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N2 - Introduction: Epidural analgesia has demonstrated superiority over conventional analgesia in controlling pain following open colorectal resections. Controversy exists regarding cost-effectiveness and postoperative outcomes. Methods: The Nationwide Inpatient Sample (2002-2010) was retrospectively reviewed for elective open colorectal surgeries performed for benign and malignant conditions with or without the use of epidural analgesia. Multivariate regression analysis was used to compare outcomes between epidural and conventional analgesia. Results: A total 888,135 patients underwent open colorectal resections. Epidural analgesia was only used in 39,345 (4.4 %) cases. Epidurals were more likely to be used in teaching hospitals and rectal cancer cases. On multivariate analysis, in colonic cases, epidural analgesia lowered hospital charges by US$4,450 (p < 0.001) but was associated with longer length of stay by 0.16 day (p < 0.05) and a higher incidence of ileus (OR = 1.17; p < 0.01). In rectal cases, epidural analgesia was again associated with lower hospital charges by US$4,340 (p < 0.001) but had no effect on ileus and length of stay. The remaining outcomes such as mortality, respiratory failure, pneumonia, anastomotic leak, urinary tract infection, and retention were unaffected by the use of epidurals. Conclusion: Epidural analgesia in open colorectal surgery is safe but does not add major clinical benefits over conventional analgesia. It appears however to lower hospital charges.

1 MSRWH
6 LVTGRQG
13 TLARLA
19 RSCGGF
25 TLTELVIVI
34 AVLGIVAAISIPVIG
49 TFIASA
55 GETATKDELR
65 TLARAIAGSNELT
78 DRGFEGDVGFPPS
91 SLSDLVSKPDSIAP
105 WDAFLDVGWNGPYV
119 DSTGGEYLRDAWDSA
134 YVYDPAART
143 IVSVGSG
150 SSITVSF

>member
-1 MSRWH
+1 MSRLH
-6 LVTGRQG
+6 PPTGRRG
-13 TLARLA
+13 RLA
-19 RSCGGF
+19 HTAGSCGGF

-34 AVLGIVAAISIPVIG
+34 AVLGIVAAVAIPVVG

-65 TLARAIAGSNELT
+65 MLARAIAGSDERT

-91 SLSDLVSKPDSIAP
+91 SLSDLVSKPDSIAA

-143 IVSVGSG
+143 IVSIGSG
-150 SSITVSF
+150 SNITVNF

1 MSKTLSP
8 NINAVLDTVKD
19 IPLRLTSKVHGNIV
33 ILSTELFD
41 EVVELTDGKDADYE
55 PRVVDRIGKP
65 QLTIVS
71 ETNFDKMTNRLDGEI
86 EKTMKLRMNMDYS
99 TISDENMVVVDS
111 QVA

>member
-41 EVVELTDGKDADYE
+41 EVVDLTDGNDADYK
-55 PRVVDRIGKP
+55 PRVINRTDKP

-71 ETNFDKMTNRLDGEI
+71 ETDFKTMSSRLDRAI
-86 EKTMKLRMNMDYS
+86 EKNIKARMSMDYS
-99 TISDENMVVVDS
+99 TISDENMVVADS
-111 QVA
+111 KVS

AB - Introduction: Epidural analgesia has demonstrated superiority over conventional analgesia in controlling pain following open colorectal resections. Controversy exists regarding cost-effectiveness and postoperative outcomes. Methods: The Nationwide Inpatient Sample (2002-2010) was retrospectively reviewed for elective open colorectal surgeries performed for benign and malignant conditions with or without the use of epidural analgesia. Multivariate regression analysis was used to compare outcomes between epidural and conventional analgesia. Results: A total 888,135 patients underwent open colorectal resections. Epidural analgesia was only used in 39,345 (4.4 %) cases. Epidurals were more likely to be used in teaching hospitals and rectal cancer cases. On multivariate analysis, in colonic cases, epidural analgesia lowered hospital charges by US$4,450 (p < 0.001) but was associated with longer length of stay by 0.16 day (p < 0.05) and a higher incidence of ileus (OR = 1.17; p < 0.01). In rectal cases, epidural analgesia was again associated with lower hospital charges by US$4,340 (p < 0.001) but had no effect on ileus and length of stay. The remaining outcomes such as mortality, respiratory failure, pneumonia, anastomotic leak, urinary tract infection, and retention were unaffected by the use of epidurals. Conclusion: Epidural analgesia in open colorectal surgery is safe but does not add major clinical benefits over conventional analgesia. It appears however to lower hospital charges.